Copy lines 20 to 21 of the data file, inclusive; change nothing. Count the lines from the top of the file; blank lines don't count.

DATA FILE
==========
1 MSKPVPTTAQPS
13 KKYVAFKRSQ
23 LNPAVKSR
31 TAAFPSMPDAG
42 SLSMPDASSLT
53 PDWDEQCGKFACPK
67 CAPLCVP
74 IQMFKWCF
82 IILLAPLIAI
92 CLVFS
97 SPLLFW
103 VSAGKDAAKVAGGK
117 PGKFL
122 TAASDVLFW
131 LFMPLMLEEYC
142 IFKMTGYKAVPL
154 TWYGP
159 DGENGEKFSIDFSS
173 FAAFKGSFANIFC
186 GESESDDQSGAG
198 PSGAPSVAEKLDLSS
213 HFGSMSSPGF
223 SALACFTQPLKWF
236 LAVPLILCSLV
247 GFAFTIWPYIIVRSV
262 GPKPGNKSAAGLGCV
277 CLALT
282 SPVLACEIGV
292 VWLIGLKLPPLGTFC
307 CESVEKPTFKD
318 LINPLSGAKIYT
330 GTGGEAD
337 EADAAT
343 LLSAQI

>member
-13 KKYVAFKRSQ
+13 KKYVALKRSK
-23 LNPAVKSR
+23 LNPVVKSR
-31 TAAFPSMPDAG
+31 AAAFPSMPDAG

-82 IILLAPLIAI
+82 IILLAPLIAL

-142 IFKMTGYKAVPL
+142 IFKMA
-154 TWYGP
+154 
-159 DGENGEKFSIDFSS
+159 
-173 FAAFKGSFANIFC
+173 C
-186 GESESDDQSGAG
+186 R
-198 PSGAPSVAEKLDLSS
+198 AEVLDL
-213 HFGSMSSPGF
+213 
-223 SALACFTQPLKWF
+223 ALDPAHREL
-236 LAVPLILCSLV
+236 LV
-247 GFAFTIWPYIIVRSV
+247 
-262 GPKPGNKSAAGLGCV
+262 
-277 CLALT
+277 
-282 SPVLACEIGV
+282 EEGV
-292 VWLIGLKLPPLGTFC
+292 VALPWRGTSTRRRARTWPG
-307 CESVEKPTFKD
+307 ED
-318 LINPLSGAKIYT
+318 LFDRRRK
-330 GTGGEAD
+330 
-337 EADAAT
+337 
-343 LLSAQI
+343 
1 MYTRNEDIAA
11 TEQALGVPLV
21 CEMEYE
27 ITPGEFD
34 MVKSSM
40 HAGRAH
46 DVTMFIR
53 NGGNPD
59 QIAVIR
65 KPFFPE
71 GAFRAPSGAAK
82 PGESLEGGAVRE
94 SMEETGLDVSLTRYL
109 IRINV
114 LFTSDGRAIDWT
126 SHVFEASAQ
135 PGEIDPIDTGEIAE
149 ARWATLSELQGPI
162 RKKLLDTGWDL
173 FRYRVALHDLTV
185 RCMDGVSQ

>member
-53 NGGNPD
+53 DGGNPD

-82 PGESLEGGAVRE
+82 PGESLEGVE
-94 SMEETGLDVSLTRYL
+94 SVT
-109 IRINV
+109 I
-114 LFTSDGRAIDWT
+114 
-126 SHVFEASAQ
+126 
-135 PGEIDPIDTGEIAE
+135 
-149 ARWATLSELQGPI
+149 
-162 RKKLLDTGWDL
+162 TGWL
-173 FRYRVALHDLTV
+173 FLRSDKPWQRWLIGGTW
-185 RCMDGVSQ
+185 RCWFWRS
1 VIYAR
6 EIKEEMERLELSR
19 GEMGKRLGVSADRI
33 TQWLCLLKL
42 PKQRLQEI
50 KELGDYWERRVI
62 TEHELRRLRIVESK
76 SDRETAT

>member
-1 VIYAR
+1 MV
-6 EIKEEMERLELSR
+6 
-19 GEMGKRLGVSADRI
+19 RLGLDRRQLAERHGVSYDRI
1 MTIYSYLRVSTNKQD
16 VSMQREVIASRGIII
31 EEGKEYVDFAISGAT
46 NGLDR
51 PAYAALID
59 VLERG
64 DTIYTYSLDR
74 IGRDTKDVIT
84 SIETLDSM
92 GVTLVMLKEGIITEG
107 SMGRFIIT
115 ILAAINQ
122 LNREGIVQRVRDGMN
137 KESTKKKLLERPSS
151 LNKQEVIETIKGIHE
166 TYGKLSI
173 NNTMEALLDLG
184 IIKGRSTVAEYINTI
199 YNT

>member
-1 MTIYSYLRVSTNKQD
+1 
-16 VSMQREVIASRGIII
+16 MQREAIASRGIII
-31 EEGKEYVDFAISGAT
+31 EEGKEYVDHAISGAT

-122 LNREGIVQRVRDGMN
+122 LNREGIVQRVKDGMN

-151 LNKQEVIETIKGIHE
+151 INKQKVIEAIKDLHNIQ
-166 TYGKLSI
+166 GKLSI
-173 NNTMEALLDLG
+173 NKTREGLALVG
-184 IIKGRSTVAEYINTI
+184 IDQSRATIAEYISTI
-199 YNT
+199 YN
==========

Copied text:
186 GESESDDQSGAG
198 PSGAPSVAEKLDLSS